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People v. Kofron

Court of Appeals of Illinois, Fifth District

August 20, 2014

THE PEOPLE OF THE STATE OF ILLINOIS, Plaintiff-Appellant,
v.
DAVID KOFRON, Defendant-Appellee

Page 372

As Corrected.

Appeal from the Circuit Court of St. Clair County. No. 12-CF-770. Honorable Robert B. Haida, Judge, presiding.

SYLLABUS

In a prosecution for possession of methamphetamine and methamphetamine-manufacturing materials, the trial court properly granted defendant's motion to suppress evidence and defendant's statement, since the trial judge's findings as to the various violations of defendant's fourth amendment rights, including his expectation of privacy in the area from which his materials were seized while a guest in another's home and the limits of a " knock and talk" visit from the police, were supported by the evidence.

For Appellant: Hon. Brendan F. Kelly, State's Attorney, Belleville, IL; Patrick Delfino, Director, Stephen E. Norris, Deputy Director, Kelly M. Stacey, Staff Attorney, Office of the State's Attorneys Appellate Prosecutor, Fifth District Office, Mt. Vernon, IL.

For Appellee: Michael J. Pelletier, State Appellate Defender, Ellen J. Curry, for Deputy Defender, Amanda R. Horner, Assistant Appellate Defender, Office of the State Appellate Defender, Fifth Judicial District, Mt. Vernon, IL.

JUSTICE SPOMER delivered the judgment of the court, with opinion. Presiding Justice Welch and Justice Schwarm concurred in the judgment and opinion.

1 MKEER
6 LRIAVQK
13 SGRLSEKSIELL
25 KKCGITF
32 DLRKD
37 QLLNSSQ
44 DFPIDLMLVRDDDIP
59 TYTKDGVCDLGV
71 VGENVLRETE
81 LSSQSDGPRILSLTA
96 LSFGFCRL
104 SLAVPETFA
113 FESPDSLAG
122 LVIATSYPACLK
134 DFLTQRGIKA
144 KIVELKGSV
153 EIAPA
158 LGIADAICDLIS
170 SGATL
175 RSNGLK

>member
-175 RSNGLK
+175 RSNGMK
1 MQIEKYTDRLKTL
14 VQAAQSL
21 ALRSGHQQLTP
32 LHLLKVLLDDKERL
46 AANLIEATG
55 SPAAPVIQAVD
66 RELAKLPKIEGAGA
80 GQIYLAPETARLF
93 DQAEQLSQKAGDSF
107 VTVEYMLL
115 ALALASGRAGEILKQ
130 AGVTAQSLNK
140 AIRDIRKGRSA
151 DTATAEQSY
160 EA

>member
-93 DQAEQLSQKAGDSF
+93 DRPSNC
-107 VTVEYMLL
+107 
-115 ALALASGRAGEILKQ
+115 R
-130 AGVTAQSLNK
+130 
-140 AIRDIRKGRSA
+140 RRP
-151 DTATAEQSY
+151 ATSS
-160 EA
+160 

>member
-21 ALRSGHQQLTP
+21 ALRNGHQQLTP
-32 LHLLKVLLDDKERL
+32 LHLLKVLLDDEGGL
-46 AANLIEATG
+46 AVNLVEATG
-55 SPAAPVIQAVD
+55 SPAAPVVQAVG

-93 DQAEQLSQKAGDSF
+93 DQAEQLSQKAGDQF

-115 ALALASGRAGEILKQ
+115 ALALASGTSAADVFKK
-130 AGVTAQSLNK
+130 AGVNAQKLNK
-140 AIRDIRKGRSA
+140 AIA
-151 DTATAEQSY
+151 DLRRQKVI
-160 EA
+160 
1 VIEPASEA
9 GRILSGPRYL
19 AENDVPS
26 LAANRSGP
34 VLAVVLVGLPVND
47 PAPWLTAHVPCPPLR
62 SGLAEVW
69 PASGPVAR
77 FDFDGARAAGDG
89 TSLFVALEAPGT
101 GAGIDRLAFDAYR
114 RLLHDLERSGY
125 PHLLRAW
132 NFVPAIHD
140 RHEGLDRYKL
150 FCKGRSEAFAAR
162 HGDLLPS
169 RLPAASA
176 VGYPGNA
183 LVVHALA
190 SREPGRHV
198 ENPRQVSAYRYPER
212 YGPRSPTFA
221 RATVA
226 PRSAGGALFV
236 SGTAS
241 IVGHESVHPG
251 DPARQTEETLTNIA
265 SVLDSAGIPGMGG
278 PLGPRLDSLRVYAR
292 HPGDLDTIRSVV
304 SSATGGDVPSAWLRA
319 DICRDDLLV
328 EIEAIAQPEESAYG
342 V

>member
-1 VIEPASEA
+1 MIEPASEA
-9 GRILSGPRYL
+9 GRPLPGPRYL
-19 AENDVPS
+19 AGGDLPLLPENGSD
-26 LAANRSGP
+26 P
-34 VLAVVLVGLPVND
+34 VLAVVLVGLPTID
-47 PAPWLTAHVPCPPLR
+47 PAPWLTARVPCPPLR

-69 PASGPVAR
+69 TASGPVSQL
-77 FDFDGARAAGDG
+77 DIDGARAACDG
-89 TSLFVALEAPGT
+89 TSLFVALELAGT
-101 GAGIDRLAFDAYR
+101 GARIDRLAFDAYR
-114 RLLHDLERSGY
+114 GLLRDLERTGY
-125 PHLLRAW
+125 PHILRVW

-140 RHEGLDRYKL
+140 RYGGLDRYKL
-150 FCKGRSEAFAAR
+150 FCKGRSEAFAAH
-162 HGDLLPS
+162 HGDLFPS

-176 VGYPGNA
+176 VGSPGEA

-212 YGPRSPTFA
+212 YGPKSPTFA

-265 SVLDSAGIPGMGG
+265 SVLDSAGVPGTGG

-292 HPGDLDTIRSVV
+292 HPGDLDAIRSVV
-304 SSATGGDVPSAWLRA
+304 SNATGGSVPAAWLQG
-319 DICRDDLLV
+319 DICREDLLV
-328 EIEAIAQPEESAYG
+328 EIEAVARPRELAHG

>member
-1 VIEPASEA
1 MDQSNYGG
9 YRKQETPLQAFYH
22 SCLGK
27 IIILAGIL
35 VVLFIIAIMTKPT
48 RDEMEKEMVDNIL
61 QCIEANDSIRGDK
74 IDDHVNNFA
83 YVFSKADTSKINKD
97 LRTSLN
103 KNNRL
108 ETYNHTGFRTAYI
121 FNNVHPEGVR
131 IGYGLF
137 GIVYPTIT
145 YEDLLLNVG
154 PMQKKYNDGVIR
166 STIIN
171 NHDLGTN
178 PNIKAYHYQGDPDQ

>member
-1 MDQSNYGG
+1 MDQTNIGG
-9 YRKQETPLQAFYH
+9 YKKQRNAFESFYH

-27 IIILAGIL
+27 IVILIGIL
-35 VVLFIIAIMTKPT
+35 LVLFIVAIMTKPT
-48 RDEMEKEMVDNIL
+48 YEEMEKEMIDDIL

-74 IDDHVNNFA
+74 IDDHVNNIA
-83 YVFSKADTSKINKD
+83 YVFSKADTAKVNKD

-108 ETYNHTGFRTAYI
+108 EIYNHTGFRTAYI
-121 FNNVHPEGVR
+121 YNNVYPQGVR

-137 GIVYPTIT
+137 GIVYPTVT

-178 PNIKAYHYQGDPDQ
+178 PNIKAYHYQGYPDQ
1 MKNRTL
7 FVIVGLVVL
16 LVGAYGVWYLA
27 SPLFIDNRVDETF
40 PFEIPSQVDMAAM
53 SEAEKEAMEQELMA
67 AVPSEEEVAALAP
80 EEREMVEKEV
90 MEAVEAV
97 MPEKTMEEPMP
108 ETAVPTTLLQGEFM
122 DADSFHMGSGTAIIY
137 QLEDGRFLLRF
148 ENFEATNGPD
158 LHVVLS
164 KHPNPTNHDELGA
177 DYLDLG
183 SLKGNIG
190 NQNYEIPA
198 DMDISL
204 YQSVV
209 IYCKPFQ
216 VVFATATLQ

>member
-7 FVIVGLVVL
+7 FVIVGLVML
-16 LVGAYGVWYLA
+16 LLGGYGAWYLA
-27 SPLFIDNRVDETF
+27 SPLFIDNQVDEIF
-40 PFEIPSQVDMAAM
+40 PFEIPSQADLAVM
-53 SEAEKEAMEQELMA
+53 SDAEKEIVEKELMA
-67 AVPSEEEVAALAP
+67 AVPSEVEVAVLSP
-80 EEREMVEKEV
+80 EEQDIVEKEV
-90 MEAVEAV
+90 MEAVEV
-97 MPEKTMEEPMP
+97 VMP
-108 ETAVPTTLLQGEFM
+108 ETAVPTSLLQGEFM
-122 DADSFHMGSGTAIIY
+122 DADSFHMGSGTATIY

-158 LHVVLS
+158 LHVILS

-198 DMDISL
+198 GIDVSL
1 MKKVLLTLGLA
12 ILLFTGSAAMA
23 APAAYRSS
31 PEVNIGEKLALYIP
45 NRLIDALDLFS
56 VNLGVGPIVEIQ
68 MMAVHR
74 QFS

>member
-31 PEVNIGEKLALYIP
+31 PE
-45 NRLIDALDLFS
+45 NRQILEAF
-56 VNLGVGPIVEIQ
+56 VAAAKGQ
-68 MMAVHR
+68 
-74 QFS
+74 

OPINION

Page 373

SPOMER, J.

[¶1] The State appeals the orders of the circuit court of St. Clair County that granted the motion to suppress evidence, and the motion to suppress statement, of defendant David Kofron. For the following reasons, we affirm.

[¶2] FACTS

[¶3] The facts necessary to our disposition of this appeal are as follows. On March 19, 2013, the defendant, who faced criminal charges for allegedly possessing methamphetamine and methamphetamine-manufacturing materials, and for allegedly participating in the manufacturing of methamphetamine, filed a motion to suppress evidence. The motion was amended on May 3, 2013, and a hearing on the amended motion began on May 29, 2013, before the Honorable Robert B. Haida. On that date, the defendant's mother testified that between April 10, 2012, and May 22, 2012--the date on which the defendant was arrested in the present case--the defendant lived at the residence of Tiffany Polzin, which was located " catty-cornered just straight across the street" from the residence of the defendant's mother, in Cahokia. Tiffany Polzin testified that between April 10, 2012, and May 22, 2012, the defendant spent " an awful lot of time" at her home, including " many nights." The defendant kept clothes and other personal items at her home and sometimes ate meals at her home, although he did not help pay her bills at the home.